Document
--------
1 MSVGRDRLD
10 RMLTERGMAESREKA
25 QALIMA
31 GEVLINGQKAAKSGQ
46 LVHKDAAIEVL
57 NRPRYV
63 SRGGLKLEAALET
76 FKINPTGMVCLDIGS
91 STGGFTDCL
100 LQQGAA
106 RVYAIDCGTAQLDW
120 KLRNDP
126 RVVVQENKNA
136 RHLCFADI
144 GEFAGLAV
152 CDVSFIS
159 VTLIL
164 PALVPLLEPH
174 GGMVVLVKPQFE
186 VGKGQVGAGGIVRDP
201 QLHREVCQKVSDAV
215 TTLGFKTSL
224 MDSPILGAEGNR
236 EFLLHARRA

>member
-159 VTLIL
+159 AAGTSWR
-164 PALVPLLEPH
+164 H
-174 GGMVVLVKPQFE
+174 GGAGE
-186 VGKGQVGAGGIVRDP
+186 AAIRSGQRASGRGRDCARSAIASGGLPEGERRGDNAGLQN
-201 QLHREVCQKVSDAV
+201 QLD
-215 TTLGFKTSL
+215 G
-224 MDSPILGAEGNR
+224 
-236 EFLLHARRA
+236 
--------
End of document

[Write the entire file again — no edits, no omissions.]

1 MSVGRDRLD
10 RMLTERGMAESREKA
25 QALIMA
31 GEVLINGQKAAKSGQ
46 LVHKDAAIEVL
57 NRPRYV
63 SRGGLKLEAALET
76 FKINPTGMVCLDIGS
91 STGGFTDCL
100 LQQGAA
106 RVYAIDCGTAQLDW
120 KLRNDP
126 RVVVQENKNA
136 RHLCFADI
144 GEFAGLAV
152 CDVSFIS
159 VTLIL
164 PALVPLLEPH
174 GGMVVLVKPQFE
186 VGKGQVGAGGIVRDP
201 QLHREVCQKVSDAV
215 TTLGFKTSL
224 MDSPILGAEGNR
236 EFLLHARRA

>member
-159 VTLIL
+159 AAGTSWR
-164 PALVPLLEPH
+164 H
-174 GGMVVLVKPQFE
+174 GGAGE
-186 VGKGQVGAGGIVRDP
+186 AAIRSGQRASGRGRDCARSAIASGGLPEGERRGDNAGLQN
-201 QLHREVCQKVSDAV
+201 QLD
-215 TTLGFKTSL
+215 G
-224 MDSPILGAEGNR
+224 
-236 EFLLHARRA
+236 